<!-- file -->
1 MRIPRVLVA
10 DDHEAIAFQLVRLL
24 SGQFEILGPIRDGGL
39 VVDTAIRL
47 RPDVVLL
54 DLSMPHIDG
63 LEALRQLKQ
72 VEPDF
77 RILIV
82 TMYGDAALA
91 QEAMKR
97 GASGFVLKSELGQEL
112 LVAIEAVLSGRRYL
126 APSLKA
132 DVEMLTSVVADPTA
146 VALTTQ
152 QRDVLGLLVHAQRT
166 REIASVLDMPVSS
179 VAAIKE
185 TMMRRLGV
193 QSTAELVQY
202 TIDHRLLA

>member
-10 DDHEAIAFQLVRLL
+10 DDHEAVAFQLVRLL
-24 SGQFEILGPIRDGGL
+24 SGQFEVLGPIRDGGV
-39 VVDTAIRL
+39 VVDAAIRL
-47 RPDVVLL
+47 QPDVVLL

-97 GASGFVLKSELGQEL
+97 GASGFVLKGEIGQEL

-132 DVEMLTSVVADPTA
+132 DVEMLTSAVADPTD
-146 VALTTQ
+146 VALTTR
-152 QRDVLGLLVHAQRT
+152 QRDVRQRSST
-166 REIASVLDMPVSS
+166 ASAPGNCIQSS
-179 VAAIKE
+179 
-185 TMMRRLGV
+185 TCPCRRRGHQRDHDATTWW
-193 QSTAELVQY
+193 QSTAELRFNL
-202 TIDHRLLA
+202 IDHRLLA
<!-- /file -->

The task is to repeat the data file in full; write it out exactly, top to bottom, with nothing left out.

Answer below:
1 MRIPRVLVA
10 DDHEAIAFQLVRLL
24 SGQFEILGPIRDGGL
39 VVDTAIRL
47 RPDVVLL
54 DLSMPHIDG
63 LEALRQLKQ
72 VEPDF
77 RILIV
82 TMYGDAALA
91 QEAMKR
97 GASGFVLKSELGQEL
112 LVAIEAVLSGRRYL
126 APSLKA
132 DVEMLTSVVADPTA
146 VALTTQ
152 QRDVLGLLVHAQRT
166 REIASVLDMPVSS
179 VAAIKE
185 TMMRRLGV
193 QSTAELVQY
202 TIDHRLLA

>member
-10 DDHEAIAFQLVRLL
+10 DDHEAVAFQLVRLL
-24 SGQFEILGPIRDGGL
+24 SGQFEVLGPIRDGGV
-39 VVDTAIRL
+39 VVDAAIRL
-47 RPDVVLL
+47 QPDVVLL

-97 GASGFVLKSELGQEL
+97 GASGFVLKGEIGQEL

-132 DVEMLTSVVADPTA
+132 DVEMLTSAVADPTD
-146 VALTTQ
+146 VALTTR
-152 QRDVLGLLVHAQRT
+152 QRDVRQRSST
-166 REIASVLDMPVSS
+166 ASAPGNCIQSS
-179 VAAIKE
+179 
-185 TMMRRLGV
+185 TCPCRRRGHQRDHDATTWW
-193 QSTAELVQY
+193 QSTAELRFNL
-202 TIDHRLLA
+202 IDHRLLA